Forecasting has never been easy and economists have been mocked in the past for their chequered history of predicting economic outcomes. The Covid-19 crisis has thrown a curveball that has resulted in a 'sudden and massive divergence' in economic growth projections. Instead of discounting the reliability of these forecasts, we should understand how economists got there and what risks they see standing in the way of a desperately needed economic recovery.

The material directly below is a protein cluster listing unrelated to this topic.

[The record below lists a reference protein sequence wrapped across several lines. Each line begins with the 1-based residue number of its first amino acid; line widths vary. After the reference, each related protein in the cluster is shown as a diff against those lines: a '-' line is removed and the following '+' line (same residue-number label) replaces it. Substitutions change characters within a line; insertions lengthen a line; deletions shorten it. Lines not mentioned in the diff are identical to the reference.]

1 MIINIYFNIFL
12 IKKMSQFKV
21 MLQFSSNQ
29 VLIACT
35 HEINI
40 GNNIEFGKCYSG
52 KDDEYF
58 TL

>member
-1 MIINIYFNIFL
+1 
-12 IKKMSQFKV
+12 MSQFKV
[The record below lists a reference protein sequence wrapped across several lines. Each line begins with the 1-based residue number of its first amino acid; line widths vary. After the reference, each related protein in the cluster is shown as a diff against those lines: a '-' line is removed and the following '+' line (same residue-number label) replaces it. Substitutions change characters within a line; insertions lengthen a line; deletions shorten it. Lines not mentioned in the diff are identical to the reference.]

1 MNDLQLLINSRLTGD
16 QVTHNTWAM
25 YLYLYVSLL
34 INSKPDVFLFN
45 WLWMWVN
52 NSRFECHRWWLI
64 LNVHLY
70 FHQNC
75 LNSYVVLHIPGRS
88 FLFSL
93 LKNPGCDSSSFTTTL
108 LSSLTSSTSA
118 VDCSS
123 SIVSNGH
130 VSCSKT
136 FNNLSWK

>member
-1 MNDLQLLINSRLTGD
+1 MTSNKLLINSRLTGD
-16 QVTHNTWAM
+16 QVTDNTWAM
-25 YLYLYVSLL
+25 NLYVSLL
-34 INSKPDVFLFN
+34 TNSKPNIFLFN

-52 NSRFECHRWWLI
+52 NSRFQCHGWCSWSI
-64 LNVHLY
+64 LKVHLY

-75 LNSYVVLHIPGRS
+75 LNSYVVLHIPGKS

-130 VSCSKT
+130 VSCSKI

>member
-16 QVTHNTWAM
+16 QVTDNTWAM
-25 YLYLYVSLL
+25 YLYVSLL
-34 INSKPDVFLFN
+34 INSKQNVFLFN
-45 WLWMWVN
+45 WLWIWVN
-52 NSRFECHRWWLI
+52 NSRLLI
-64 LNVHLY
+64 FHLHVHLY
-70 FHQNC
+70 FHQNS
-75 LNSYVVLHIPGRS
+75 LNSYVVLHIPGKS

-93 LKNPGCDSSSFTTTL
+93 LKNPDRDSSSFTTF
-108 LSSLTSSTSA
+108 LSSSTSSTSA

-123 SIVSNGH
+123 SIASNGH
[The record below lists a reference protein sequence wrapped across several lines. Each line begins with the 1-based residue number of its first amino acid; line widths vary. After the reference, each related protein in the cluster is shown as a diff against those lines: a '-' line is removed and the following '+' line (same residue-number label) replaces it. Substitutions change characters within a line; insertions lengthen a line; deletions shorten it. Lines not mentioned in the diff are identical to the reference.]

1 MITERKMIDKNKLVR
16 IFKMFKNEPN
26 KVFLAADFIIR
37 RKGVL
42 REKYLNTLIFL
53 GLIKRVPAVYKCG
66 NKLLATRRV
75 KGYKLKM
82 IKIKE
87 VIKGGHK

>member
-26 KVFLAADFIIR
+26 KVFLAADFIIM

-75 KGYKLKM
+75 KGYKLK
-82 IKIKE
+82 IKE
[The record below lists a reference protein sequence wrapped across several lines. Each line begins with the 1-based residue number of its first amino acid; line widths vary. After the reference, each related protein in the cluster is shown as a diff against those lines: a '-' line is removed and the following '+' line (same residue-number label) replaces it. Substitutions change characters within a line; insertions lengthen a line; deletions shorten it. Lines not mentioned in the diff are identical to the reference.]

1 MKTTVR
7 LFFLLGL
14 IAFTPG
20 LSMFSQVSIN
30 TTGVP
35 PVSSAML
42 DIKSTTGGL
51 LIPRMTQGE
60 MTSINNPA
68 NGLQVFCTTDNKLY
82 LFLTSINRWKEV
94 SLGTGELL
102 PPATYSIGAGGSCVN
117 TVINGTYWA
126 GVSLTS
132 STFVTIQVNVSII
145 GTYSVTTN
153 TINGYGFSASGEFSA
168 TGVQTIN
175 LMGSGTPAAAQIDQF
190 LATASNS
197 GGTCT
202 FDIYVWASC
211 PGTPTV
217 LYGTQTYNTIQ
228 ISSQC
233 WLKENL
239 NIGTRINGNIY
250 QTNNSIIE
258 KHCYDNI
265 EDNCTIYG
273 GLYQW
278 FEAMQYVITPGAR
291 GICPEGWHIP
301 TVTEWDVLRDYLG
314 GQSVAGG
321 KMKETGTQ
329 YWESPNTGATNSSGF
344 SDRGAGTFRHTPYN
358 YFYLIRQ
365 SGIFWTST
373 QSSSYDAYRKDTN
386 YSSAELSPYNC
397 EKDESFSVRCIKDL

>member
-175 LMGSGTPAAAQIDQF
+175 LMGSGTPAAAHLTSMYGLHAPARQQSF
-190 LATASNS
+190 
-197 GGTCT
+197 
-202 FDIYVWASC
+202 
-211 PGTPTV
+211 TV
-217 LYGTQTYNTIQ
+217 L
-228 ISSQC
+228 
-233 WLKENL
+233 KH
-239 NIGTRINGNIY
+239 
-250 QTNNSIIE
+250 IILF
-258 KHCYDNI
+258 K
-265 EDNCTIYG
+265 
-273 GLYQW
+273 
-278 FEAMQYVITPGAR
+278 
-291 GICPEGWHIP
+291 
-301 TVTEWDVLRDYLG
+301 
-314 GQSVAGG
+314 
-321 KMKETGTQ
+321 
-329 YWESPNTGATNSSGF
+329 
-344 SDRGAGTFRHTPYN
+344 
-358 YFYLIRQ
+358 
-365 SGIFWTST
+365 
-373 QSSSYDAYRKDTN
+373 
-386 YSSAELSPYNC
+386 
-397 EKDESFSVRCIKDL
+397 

Economists have faced extraordinary challenges in predicting the likely impact of Covid-19 on global and local economies, both in terms of the extent and length of the fallout and subsequent recovery. Forecasts that are usually clustered in a relatively tight range around the median have widened to unusual extremes.
At the end of April 2020, the gap between the most optimistic second-quarter US growth forecast (-8.5%) and the most pessimistic (-65%) was a staggering 56.8 percentage points, according to a recent Harvard Business Review article exploring why economic forecasting is so difficult during the Covid-19 pandemic. Say authors Arne Pohlman and Oliver Reynolds: "The spreads observed in recent weeks are by far the widest recorded since we started covering the US a decade ago."
Pohlman and Reynolds attribute...